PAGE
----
According to documents submitted to city hall by Fotenn Planning + Design, the potential demolition of Magee’s building and paving of the site is part of a larger plan to redevelop an existing parking lot nearby.
By Bruce Deachman
Riley Magee returned home from work one day about two weeks ago to find a sign affixed to his low-rise apartment building at 142 Nepean St., near O’Connor, notifying passersby that a developer planned to tear the building down and put in its place a parking lot.
Magee reached out to his landlord, whose elderly father owned the building. He was told that the owner wanted to sell the building and essentially retire and move on to other things.
Magee, who has lived in the building for almost three years, wonders what he himself might be moving on to. His landlord indicated that if he’s put out of his home, he could expect to receive up to three months’ rent in compensation, but Magee doubts that that will go very far if he’s forced out of his spacious, if old, two-bedroom, $1,200/month apartment.
“Nothing against the landlord, but it’s disappointing for sure,” he said on Sunday. “The biggest disappointment is that this is pretty affordable living, especially for being so central.”
According to documents submitted to city hall by Fotenn Planning + Design, the potential demolition of Magee’s building and paving of the site is part of a larger plan to redevelop an existing parking lot nearby, to be replaced by a 27-storey mixed-use building with 295 residential units.
But the parking lot that the unnamed developer want to build on belongs to an 11-storey office building at 190 O’Connor St., adjacent to Magee’s building. The developer hopes to build a somewhat smaller replacement lot on the site of Magee’s building and two adjacent vacant lots.
Ryan Schroeder, who has lived in the Nepean Street low-rise since October, thinks the plan is ill-conceived and shortsighted.
“We‘re already surrounded by so many parking lots that are never full. So it’s kind of weird that they want to tear down affordable apartment buildings to put in parking for 30 people. It makes no sense.”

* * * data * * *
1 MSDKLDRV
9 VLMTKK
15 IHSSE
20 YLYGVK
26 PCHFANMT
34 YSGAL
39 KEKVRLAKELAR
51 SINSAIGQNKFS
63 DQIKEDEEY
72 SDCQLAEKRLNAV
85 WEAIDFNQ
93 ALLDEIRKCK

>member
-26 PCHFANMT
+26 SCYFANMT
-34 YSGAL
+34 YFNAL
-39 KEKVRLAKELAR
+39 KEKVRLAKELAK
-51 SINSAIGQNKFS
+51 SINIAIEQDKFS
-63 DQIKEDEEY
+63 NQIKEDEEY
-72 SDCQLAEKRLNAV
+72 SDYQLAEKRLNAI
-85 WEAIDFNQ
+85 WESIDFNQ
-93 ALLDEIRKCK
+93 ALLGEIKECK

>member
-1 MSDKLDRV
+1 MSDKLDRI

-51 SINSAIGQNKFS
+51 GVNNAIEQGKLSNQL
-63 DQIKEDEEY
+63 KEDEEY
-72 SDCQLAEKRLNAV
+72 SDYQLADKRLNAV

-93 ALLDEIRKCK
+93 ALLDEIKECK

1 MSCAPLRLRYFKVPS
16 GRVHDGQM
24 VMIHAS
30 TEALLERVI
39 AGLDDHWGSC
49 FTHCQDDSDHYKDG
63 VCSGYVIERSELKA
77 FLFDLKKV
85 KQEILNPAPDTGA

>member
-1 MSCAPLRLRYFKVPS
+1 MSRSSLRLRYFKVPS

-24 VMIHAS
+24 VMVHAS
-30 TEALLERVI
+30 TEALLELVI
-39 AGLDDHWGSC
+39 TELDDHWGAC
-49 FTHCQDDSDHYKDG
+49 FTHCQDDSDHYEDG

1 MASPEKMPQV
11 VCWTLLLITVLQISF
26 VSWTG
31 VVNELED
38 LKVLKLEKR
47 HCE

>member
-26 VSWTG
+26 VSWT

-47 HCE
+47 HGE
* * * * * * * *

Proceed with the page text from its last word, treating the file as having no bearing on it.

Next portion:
Fotenn’s planning documents indicate that tenants at 142 Nepean St. “will be given the option to rent at a neighbouring rental apartment operated by an affiliate of the proponent,” but neither Magee nor Schroeder, nor another resident, Teke Rerri, has been contacted about this, or anything else.
Rerri, in fact, just moved into the building last month, and similarly only learned of the potential demolition when the notice went up on the building.
“I just moved in, and now I’ll probably have to leave. I think it’s a little rude to leave your tenants in the dark like this.”
Schroeder, meanwhile, said he’s leery of the planning report’s promise to offer tenants housing elsewhere. “This was one of the very few affordable places that I could move into without breaking my bank every month. And this ‘option to relocate’ doesn’t say anything about where, how big or what the rent will be.”
Schroeder believes the solution is to leave his building standing and simply build fewer parking spaces.
“We already have a homeless problem, so why would you tear down affordable housing for people that already have trouble affording places to live?”
Reached Sunday, Coun. Catherine McKenney, whose Somerset ward includes the proposed development site, said she’s opposed to tearing down any housing to build parking lots.
“When I get an application like this, where you’re asking me, as a councillor, to support removing housing to build a parking lot — and I understand that you’re putting up a tower, with more housing, where a parking lot exists today, but once you grant someone a parking lot, I can tell you that in this city, you don’t lose it. The revenue generated from parking lots downtown is too great, and it means that we end up with these hard-surface parking areas all over our downtown.
“We know there’s a climate crisis,” McKenney added, “so we don’t need another parking lot. And we’re in a housing/homelessness crisis, so we don’t really need to lose more housing.
“There’s LRT, and parking lots all over the place. We do not need to replace a small residential building to put in more parking.”